At Left Coast Crime, I attended a panel hosted by Holly West that highlighted some of the worst sex prose from the previous year, all of which came from otherwise fine books. Panelists, who were chosen somewhat based upon their own aversion to discussing the topic, had to read the passages to the audience, most of whom howled with laughter. The whole event was pretty hilarious.

You know what my goal is? To never be the passage that gets read.

I can write a fight scene all day long. I can write dialogue like a champ. But writing a sex scene that works is like songwriting - it's more difficult than it appears. (I originally wrote "harder" than it appears, but revised because I know what some of you would do with that). How much detail should be included? How best to describe acts, positions, body parts, not to mention the corresponding emotions? A tall order to do a passable job, much less to excel.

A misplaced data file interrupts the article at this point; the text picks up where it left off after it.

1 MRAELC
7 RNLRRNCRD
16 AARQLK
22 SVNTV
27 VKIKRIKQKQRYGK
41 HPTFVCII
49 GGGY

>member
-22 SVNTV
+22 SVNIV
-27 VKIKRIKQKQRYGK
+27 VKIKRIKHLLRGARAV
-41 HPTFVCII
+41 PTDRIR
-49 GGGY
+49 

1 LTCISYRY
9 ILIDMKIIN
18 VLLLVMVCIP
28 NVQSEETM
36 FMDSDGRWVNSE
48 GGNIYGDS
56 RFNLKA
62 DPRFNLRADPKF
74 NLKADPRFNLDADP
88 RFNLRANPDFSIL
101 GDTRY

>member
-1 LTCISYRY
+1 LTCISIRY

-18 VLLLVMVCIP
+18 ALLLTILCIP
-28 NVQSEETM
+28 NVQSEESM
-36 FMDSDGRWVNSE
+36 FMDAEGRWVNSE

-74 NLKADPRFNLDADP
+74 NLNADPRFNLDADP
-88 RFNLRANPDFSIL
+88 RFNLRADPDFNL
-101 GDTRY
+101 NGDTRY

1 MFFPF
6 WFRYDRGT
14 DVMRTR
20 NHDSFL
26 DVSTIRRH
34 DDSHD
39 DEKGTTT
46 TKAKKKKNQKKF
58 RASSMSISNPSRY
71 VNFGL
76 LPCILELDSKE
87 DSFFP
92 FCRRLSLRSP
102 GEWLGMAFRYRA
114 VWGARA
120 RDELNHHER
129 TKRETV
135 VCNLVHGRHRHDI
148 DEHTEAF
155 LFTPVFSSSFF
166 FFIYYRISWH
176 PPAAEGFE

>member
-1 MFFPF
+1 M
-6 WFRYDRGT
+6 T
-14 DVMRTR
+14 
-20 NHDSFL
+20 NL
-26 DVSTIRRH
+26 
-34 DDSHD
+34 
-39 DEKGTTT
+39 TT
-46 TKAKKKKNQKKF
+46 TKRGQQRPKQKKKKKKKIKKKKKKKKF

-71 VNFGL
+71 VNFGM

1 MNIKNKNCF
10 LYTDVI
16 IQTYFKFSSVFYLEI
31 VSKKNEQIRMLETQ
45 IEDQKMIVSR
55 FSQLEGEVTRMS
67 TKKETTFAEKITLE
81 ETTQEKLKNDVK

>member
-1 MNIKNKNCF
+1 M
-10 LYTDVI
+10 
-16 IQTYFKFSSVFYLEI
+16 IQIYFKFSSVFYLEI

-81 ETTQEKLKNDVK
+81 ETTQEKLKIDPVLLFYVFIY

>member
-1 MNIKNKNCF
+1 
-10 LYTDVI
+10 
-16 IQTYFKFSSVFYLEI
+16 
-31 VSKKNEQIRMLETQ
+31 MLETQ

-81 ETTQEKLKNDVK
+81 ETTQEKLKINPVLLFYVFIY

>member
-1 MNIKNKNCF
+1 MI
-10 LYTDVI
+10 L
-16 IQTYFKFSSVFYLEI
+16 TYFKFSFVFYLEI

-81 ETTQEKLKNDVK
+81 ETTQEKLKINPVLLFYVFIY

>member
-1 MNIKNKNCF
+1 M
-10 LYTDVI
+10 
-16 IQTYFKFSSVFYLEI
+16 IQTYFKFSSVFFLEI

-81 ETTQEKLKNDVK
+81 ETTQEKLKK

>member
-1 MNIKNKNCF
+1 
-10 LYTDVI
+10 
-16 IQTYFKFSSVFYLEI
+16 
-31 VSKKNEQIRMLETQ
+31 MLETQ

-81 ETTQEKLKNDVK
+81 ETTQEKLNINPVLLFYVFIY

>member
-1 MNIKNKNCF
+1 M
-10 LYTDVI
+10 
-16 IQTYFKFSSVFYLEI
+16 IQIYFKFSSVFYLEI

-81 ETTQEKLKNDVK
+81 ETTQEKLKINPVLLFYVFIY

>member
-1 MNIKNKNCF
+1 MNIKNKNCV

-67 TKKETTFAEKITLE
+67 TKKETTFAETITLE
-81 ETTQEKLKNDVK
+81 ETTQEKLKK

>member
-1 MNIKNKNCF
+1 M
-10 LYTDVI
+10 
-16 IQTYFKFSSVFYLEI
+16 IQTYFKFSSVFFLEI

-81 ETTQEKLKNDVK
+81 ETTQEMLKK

So I go the Jim Ziskin route, for the most part. The 'less is more' Frank Zafiro adaptation of it, anyway. It keeps me from putting off readers, accomplishes what I need for character and story, and I get to avoid a difficult writing challenge.

But I said there were three glaring exceptions, didn't I?

Over the course of my career, I've written three short stories that feature sex pretty heavily. Now, to be fair, in all three instances, sex is an integral element of the tale and the depiction is important. But... sex is very prevalent.